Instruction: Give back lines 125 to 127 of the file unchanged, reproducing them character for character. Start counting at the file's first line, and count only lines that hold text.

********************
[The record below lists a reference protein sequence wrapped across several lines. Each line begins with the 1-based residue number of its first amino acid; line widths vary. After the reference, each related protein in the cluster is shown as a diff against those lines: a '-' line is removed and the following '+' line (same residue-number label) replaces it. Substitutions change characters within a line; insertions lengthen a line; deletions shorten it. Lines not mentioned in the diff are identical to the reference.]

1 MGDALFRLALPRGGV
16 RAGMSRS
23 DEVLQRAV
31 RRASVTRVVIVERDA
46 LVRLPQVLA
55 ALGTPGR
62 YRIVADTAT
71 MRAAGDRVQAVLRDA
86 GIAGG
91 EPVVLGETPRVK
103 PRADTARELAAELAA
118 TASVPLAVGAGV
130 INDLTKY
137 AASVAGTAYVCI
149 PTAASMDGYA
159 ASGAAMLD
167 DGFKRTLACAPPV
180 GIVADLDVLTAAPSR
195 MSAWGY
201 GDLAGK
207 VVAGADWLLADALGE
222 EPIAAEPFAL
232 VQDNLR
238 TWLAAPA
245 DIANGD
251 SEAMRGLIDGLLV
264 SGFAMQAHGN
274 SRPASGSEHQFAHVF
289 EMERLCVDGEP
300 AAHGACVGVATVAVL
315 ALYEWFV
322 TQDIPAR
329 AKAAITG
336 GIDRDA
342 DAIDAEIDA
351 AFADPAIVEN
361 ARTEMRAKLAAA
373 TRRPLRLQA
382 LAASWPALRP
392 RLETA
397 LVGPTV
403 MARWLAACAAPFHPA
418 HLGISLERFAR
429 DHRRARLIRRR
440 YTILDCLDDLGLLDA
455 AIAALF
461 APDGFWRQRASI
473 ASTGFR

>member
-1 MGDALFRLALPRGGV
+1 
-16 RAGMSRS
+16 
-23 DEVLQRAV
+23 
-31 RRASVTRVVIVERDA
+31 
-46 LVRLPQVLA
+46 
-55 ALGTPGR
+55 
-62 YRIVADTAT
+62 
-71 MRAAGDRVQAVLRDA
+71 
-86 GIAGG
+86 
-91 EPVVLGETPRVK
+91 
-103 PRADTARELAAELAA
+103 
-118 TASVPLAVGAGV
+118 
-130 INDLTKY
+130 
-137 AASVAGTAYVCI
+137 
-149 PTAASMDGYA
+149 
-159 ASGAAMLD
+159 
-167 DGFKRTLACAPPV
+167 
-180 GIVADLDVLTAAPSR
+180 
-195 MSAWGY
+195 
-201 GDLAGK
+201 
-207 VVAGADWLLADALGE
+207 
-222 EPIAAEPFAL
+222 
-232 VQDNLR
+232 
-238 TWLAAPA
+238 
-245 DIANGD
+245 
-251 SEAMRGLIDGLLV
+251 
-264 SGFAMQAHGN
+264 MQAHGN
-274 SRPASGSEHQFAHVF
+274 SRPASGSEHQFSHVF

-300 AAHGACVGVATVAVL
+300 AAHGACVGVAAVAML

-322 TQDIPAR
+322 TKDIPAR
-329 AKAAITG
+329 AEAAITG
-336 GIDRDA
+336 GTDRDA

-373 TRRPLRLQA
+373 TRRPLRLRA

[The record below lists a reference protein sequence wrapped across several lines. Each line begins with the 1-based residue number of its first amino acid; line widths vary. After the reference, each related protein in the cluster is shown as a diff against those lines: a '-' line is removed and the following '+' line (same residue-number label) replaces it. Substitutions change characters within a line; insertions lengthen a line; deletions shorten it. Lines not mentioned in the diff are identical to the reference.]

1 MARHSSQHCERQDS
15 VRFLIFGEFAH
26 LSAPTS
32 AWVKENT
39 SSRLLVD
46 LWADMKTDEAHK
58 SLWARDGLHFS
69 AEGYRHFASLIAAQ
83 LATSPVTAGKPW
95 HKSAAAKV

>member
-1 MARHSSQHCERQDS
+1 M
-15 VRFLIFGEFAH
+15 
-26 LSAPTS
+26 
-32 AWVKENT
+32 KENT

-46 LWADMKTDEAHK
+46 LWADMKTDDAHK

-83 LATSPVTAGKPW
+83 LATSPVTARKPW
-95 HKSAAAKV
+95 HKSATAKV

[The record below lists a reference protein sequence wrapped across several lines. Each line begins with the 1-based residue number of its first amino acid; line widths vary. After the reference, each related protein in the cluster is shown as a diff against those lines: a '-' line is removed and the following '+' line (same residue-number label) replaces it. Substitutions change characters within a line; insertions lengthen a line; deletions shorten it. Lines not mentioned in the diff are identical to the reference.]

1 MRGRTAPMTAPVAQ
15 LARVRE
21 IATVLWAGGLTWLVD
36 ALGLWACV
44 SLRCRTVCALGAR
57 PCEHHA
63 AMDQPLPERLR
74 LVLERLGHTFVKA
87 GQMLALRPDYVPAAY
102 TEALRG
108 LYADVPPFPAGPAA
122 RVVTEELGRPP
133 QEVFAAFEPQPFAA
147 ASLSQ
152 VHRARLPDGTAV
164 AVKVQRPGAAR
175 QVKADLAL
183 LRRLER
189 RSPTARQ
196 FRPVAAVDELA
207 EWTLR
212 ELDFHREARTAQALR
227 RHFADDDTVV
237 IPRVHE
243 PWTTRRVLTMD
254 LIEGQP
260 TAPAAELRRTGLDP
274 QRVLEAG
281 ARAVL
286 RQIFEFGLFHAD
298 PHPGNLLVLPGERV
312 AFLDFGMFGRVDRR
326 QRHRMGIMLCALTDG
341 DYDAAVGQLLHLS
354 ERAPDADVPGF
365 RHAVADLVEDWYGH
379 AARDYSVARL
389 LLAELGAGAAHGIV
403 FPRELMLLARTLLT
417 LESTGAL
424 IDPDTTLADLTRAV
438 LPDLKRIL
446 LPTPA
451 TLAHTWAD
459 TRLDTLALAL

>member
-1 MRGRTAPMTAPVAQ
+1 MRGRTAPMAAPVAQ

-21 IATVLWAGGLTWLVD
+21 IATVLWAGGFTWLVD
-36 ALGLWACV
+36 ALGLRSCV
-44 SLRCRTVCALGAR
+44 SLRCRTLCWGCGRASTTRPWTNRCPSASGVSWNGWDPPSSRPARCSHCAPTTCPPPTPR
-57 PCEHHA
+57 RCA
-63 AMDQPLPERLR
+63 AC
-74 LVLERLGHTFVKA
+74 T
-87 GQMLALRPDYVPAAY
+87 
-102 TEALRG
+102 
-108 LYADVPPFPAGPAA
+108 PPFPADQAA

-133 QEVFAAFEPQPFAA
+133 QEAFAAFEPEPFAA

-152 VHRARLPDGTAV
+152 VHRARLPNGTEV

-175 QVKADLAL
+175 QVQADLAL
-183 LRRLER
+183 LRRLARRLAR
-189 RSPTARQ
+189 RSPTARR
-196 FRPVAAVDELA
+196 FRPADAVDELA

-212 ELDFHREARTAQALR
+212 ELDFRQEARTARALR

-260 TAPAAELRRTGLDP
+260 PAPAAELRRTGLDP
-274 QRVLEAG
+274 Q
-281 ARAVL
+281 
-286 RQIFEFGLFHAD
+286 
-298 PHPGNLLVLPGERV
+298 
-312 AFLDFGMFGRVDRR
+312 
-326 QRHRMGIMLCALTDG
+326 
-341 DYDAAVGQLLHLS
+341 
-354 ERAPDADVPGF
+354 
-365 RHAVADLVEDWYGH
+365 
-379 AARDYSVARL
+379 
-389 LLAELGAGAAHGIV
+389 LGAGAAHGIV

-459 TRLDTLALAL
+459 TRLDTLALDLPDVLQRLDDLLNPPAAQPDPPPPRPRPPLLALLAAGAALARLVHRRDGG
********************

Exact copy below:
69 AEGYRHFASLIAAQ
83 LATSPVTAGKPW
95 HKSAAAKV